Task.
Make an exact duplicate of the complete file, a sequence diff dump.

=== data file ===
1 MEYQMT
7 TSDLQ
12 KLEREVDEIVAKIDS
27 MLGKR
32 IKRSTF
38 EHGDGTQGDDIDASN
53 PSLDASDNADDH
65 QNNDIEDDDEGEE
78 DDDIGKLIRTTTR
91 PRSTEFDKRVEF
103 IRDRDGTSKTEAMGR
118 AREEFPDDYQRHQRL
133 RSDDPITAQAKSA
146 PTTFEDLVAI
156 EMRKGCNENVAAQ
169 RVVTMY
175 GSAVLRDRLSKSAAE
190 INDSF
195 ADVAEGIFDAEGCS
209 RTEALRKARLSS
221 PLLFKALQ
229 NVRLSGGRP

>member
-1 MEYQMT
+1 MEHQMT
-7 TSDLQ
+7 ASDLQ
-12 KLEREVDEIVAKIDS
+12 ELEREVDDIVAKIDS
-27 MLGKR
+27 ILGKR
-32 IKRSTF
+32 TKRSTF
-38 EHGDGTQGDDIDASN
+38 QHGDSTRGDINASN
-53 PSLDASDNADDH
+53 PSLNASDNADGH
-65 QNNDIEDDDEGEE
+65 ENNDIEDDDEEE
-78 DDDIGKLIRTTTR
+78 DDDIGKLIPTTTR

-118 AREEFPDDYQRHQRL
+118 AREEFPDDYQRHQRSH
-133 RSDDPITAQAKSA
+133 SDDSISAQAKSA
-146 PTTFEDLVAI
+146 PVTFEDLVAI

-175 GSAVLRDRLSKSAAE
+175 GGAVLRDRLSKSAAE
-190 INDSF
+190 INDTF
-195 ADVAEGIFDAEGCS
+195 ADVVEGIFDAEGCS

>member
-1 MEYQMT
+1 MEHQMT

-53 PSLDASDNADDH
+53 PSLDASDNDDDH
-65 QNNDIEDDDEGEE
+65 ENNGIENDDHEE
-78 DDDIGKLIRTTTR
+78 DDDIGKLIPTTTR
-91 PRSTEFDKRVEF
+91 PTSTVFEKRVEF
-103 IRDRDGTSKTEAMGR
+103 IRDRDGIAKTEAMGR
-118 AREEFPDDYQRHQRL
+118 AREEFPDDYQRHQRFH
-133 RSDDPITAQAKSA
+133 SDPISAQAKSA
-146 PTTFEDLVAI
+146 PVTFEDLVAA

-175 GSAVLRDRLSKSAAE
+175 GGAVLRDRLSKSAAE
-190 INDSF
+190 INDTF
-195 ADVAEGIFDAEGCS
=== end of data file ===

1 MEYQMT
7 TSDLQ
12 KLEREVDEIVAKIDS
27 MLGKR
32 IKRSTF
38 EHGDGTQGDDIDASN
53 PSLDASDNADDH
65 QNNDIEDDDEGEE
78 DDDIGKLIRTTTR
91 PRSTEFDKRVEF
103 IRDRDGTSKTEAMGR
118 AREEFPDDYQRHQRL
133 RSDDPITAQAKSA
146 PTTFEDLVAI
156 EMRKGCNENVAAQ
169 RVVTMY
175 GSAVLRDRLSKSAAE
190 INDSF
195 ADVAEGIFDAEGCS
209 RTEALRKARLSS
221 PLLFKALQ
229 NVRLSGGRP

>member
-1 MEYQMT
+1 MEHQMT
-7 TSDLQ
+7 ASDLQ
-12 KLEREVDEIVAKIDS
+12 ELEREVDDIVAKIDS
-27 MLGKR
+27 ILGKR
-32 IKRSTF
+32 TKRSTF
-38 EHGDGTQGDDIDASN
+38 QHGDSTRGDINASN
-53 PSLDASDNADDH
+53 PSLNASDNADGH
-65 QNNDIEDDDEGEE
+65 ENNDIEDDDEEE
-78 DDDIGKLIRTTTR
+78 DDDIGKLIPTTTR

-118 AREEFPDDYQRHQRL
+118 AREEFPDDYQRHQRSH
-133 RSDDPITAQAKSA
+133 SDDSISAQAKSA
-146 PTTFEDLVAI
+146 PVTFEDLVAI

-175 GSAVLRDRLSKSAAE
+175 GGAVLRDRLSKSAAE
-190 INDSF
+190 INDTF
-195 ADVAEGIFDAEGCS
+195 ADVVEGIFDAEGCS

>member
-1 MEYQMT
+1 MEHQMT

-53 PSLDASDNADDH
+53 PSLDASDNDDDH
-65 QNNDIEDDDEGEE
+65 ENNGIENDDHEE
-78 DDDIGKLIRTTTR
+78 DDDIGKLIPTTTR
-91 PRSTEFDKRVEF
+91 PTSTVFEKRVEF
-103 IRDRDGTSKTEAMGR
+103 IRDRDGIAKTEAMGR
-118 AREEFPDDYQRHQRL
+118 AREEFPDDYQRHQRFH
-133 RSDDPITAQAKSA
+133 SDPISAQAKSA
-146 PTTFEDLVAI
+146 PVTFEDLVAA

-175 GSAVLRDRLSKSAAE
+175 GGAVLRDRLSKSAAE
-190 INDSF
+190 INDTF
-195 ADVAEGIFDAEGCS